_________________
I am a Leaf on the Wind. Watch Me Soar
---
http://www.leafontheweb.com


Thu Dec 23, 2010 2:36 pm
Profile
Post Re: Last Movie You Watched
firefly wrote:
PeachyPete wrote:
A few things:

1. Ebert's review is the kind of fluff I hate from the man (who I generally enjoy). He calls the movie one of the most expensive of its time, then, later in the review, credits Keaton for being resourceful because he wasn't as well-funded as Chaplin. Right. Ebert may prefer Keaton, and that's fine, but he's in full spin mode here to justify that preference. That's utter crap.


I think that Ebert was noting the general trend in Keaton's productions rather than this one specifically--in general, Keaton had less money and received less notice than Chaplin. Chaplin was afforded unparalleled time, money, and patience--the production of his movies consisted of him sitting around until he figured out a scene to film, then telling everyone what to do and filming the scene, and then going back to sitting around till he figured out the next one, all the while getting paid.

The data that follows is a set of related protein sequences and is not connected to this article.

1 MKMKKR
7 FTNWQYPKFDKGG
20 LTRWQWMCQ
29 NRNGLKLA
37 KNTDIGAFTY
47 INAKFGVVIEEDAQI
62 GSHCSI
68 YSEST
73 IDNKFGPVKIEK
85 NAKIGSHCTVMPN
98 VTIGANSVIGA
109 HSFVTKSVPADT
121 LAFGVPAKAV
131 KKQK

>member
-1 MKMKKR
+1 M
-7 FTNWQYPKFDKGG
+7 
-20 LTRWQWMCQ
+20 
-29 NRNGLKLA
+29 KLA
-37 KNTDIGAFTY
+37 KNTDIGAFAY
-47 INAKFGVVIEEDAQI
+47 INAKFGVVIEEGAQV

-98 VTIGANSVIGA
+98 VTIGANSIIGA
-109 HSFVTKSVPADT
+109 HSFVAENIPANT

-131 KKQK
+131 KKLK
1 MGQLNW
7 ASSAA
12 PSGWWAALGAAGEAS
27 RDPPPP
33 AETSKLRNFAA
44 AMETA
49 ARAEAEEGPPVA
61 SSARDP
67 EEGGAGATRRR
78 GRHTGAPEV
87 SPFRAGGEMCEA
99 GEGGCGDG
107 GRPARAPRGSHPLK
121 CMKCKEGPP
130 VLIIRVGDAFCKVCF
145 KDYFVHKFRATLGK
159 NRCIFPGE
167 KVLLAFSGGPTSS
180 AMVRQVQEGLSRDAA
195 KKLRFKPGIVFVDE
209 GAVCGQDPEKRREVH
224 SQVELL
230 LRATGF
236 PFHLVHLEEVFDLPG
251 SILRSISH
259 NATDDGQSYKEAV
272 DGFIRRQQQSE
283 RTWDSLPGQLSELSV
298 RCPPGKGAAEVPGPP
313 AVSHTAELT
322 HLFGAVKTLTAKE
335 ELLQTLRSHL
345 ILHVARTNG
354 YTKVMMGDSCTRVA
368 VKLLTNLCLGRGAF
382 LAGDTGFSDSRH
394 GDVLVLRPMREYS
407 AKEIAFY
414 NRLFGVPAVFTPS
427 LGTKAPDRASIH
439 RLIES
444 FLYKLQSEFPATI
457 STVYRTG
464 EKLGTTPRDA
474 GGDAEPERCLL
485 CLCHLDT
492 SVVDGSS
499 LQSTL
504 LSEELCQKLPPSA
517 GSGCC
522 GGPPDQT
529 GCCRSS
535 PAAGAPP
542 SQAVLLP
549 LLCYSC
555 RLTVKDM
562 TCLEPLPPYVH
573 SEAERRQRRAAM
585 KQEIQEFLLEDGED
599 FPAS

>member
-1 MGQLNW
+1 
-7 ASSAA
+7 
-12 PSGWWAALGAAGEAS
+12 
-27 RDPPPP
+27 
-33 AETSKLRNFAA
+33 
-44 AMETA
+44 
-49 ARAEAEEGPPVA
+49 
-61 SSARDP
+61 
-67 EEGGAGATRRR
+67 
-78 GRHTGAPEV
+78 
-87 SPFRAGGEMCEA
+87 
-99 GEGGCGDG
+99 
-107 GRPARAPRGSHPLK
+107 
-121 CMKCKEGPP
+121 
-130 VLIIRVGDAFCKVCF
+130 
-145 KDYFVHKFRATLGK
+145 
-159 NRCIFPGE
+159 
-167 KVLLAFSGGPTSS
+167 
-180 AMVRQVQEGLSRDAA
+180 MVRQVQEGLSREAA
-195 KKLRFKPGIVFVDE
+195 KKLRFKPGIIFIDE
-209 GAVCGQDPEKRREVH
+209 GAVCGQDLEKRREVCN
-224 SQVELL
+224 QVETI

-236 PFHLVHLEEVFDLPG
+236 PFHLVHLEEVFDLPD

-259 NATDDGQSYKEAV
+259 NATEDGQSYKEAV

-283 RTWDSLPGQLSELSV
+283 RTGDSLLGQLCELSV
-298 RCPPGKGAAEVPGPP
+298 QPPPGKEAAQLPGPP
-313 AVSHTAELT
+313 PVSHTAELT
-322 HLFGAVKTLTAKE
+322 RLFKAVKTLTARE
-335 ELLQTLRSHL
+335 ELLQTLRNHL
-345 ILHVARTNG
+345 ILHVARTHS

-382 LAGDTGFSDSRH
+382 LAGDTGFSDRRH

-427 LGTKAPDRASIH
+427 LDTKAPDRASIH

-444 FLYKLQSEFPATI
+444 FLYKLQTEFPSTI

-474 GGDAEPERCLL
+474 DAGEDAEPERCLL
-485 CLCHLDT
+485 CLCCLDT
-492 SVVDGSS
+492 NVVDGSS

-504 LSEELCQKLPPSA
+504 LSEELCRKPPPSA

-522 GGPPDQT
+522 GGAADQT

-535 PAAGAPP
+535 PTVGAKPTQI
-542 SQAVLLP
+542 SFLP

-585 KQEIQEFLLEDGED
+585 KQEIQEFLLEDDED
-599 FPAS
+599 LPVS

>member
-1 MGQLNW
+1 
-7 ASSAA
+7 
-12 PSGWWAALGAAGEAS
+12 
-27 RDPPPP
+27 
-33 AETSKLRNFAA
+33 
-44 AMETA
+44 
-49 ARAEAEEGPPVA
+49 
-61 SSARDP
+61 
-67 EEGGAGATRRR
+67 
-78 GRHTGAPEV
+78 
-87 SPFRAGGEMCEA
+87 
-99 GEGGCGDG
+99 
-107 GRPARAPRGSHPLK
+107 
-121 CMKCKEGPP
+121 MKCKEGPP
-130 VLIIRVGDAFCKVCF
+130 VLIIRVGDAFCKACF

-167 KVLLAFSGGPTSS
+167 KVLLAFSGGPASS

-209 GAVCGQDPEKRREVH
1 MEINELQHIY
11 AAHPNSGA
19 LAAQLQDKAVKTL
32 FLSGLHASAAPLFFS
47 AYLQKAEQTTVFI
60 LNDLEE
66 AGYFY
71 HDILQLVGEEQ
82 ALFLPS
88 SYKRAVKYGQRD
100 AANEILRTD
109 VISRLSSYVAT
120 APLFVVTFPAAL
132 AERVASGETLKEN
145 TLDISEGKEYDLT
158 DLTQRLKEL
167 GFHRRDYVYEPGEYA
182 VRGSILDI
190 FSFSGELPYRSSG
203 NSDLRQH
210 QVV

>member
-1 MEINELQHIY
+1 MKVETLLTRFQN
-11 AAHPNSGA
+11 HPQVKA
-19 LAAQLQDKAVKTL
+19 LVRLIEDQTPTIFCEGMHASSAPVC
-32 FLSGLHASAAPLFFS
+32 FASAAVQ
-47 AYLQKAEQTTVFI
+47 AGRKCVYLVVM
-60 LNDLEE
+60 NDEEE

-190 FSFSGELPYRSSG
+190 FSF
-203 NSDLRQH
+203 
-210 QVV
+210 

Yes, but he's using that to justify his opinion that Keaton is better than Chaplin when he admits that The General is one of the most costly films of its era. Then there's the fact that Chaplin's films were proven money makers, and The General was a complete failure financially. It isn't proof that Keaton was better than Chaplin. The only thing any of this proves is that Chaplin was afforded more freedom because his films made money. That doesn't mean either is better than the other and Ebert spins it as such.

firefly wrote:
Quote:
2. There may be several brilliantly drawn scenes (although I'd dispute the brilliance), but that's just it. They're just scenes with no cohesion. There's no story to tell. The movie is essentially a canvas for Keaton to pull stunts or perform camera tricks. It's kind of neat, but there's not much to latch on to. I mean, how long do you think the script was for the movie? 2 pages? There isn't necessarily anything horribly wrong with the film, but I'll never understand why it is held in such high esteem.


I didn't really get this impression--I found there to be a cohesive story, the tale of a man who becomes an unlikely hero after being turned down by the army by (mostly) unwittingly finding himself in the middle of battle, all the while proving his love for the girl he wants. The relatively thinner nature of scripting in the silent era is hardly limited to Keaton, though--Chaplin employed the same style.